The reason my guesses on nuts and bolts were often very far off, even with my divide-and-conquer method, was that I never completed my calculations before an answer was required. I was always overcome by the uncertainties involved. Did the little area I counted represent one-twentieth or one-twenty-fifth of the jar? Is it representative? In order to answer that, I’d shake the jar, only to discover all the small washers were at the bottom. So, I’d have to count again and recalculate. “Time’s up. Turn in the scrap of paper with your name and number. The game’s over.” I’d end up writing down a random number and suffering the embarrassment attendant thereto. As species become extinct at an ever-increasing rate, resulting in the loss of a fifth or a fourth of all species in the next two decades, according to various estimates, I fear economists and biologists are in a similar situation.
Rather than continuing my attempt to answer this difficult question on the value of diversity, it may make more sense to take a careful look at the question itself and why we are trying to answer it. The question says a lot about us, the questioners. It is a measure of our unique arrogance that we are the only species that calls symposia and writes books to address that question. The sense of arrogance is hardly diminished when we note our usual reasons for asking it. Why are some people so insistent that we put dollar values on species diversity? Because, we are told, important decisions are being made that may extinguish other species. These decisions must be based on some kind of analytic framework (which means each species must be given value in our economic system). If we do not put some dollar value on a species, it will get left out altogether. In other words, they want us to put dollar values on species so they can compare these to the value of real estate around reservoirs and to kilowatt-hours of hydroelectric power.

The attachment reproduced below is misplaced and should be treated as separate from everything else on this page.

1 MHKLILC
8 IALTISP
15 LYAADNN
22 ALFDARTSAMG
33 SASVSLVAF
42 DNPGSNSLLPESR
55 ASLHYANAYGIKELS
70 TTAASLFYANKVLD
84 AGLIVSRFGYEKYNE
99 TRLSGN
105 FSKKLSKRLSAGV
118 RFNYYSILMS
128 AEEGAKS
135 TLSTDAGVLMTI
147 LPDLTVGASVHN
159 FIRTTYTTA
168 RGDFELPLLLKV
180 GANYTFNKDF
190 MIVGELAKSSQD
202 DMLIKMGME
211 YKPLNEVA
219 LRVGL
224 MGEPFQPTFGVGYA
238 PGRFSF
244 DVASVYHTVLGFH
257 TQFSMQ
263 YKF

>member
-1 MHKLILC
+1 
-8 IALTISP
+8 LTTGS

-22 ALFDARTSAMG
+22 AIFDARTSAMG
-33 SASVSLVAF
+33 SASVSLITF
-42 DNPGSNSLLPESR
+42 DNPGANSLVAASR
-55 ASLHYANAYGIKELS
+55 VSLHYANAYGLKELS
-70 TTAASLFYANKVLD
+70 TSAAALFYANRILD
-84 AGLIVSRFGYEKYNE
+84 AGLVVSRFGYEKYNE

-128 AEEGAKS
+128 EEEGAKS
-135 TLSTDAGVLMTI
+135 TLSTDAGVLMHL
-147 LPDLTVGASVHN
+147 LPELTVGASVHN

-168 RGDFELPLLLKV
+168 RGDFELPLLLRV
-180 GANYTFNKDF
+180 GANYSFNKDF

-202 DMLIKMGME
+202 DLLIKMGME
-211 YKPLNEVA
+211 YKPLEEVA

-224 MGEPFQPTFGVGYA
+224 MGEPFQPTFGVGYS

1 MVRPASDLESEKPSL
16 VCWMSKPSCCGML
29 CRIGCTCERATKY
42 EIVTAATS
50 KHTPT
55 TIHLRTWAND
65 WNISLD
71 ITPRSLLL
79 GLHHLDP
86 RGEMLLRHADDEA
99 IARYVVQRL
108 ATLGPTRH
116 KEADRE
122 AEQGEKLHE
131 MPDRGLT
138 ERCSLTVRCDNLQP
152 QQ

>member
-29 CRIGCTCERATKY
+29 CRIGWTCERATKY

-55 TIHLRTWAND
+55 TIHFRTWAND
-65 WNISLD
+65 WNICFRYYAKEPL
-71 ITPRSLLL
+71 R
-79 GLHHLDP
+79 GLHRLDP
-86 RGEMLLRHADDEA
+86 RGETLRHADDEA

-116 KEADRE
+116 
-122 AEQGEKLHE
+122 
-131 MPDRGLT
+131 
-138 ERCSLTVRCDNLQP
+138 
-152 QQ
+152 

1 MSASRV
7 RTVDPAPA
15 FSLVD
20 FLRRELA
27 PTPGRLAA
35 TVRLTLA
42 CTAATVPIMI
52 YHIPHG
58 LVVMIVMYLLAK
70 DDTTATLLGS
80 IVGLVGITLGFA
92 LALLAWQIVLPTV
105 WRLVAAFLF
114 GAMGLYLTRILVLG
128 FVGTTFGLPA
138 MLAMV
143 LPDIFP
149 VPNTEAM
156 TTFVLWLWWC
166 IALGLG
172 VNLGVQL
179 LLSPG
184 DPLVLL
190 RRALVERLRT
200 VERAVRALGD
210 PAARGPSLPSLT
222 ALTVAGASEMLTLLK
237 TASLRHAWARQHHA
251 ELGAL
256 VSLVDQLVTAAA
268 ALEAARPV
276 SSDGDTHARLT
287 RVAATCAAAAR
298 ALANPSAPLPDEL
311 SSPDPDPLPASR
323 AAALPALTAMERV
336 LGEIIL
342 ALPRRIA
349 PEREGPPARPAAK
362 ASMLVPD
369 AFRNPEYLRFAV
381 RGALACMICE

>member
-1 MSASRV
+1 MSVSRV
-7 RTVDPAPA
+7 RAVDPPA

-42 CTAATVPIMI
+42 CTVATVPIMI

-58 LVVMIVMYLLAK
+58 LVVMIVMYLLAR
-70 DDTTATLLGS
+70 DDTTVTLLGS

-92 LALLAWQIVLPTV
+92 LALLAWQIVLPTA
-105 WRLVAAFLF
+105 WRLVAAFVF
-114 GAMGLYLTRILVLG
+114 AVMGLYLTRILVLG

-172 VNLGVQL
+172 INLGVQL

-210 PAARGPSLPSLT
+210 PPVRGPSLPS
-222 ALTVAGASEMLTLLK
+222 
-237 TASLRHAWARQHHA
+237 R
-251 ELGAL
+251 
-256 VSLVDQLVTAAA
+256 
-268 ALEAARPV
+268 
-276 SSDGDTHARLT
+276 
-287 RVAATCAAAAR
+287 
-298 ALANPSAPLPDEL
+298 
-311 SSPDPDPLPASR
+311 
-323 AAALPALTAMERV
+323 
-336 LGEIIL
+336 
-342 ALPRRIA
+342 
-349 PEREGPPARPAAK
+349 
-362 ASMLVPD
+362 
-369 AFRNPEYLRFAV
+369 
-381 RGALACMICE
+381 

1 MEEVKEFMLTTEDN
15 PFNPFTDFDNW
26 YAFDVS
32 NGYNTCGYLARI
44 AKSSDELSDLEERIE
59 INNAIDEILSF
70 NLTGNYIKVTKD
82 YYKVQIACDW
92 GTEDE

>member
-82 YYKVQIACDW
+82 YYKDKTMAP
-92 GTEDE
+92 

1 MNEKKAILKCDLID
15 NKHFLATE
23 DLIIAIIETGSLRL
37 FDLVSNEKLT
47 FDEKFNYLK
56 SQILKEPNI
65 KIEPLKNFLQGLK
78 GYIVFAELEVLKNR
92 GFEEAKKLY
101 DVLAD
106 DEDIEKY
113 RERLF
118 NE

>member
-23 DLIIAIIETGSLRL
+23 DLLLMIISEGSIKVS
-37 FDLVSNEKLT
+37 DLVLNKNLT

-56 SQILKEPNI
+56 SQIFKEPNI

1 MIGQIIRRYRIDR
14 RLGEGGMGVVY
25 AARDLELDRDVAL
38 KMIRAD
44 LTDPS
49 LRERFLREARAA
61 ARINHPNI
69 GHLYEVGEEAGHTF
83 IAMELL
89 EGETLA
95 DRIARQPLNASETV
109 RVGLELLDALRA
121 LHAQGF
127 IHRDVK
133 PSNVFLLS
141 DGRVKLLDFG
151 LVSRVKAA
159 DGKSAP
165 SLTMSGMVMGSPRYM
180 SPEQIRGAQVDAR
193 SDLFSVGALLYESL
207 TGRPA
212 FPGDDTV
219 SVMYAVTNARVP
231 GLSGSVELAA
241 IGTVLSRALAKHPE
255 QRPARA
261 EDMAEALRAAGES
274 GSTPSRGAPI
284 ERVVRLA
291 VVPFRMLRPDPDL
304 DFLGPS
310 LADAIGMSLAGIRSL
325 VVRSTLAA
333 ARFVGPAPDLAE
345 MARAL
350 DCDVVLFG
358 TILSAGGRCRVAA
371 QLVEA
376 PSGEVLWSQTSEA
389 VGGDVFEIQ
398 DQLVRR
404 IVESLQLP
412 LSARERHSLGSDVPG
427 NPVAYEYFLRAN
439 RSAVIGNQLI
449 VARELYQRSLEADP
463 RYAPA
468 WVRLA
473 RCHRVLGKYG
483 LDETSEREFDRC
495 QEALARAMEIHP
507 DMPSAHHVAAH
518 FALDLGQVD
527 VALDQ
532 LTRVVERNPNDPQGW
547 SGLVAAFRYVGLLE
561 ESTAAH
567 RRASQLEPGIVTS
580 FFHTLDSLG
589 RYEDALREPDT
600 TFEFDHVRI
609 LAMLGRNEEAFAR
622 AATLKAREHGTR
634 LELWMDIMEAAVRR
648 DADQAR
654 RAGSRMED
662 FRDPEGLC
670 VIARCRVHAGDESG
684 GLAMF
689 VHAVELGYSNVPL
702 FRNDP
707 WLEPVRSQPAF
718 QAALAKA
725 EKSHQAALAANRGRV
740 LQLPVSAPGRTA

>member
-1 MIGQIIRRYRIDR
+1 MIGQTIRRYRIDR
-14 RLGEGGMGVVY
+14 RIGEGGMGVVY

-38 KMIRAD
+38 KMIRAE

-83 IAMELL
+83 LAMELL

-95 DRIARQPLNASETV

Suddenly, the fun goes out of our guessing game. A new analogy seems more apt: I have been in a terrible accident, and I wake up in a hospital bed on a life-support system. The hospital is short on funds, and the hospital administrators are having a meeting at my bedside. They say they have examined all the other methods to raise the necessary money, and they are proposing to sell a few spare parts from my life-support system at a yard sale. One of them says, “This equipment is so complicated, a few parts won’t be missed.” “How much do you think this part is worth?” asks another, pointing toward a piece of shiny metal. I try to see what the part is connected to, but it is screwed into a big metal box that looks important. “Or that one over there; it looks like it’s just cosmetic,” another of them suggests. I almost agree, and then I notice that a main power line passes through it. “Stop! Not that one,” I say. Just in time.
It is one thing to treat the valuation of biodiversity as a guessing game or as a set of very interesting theoretical problems in welfare economics. It is quite another thing to suggest that the guesses we make are to be the basis of decision making that will affect the functioning of the ecosystems on which we and our children will depend for life.
If we are not taken seriously unless we quantify our answer, I would like to suggest some new units of measurement. An oops is the smallest unit of chagrin that we would feel if we willfully extinguish a species we need later on. A boggle is the amount of ignorance encountered when an economist asks a biologist a question about species and ecosystems, and the biologist answers: “I don’t know,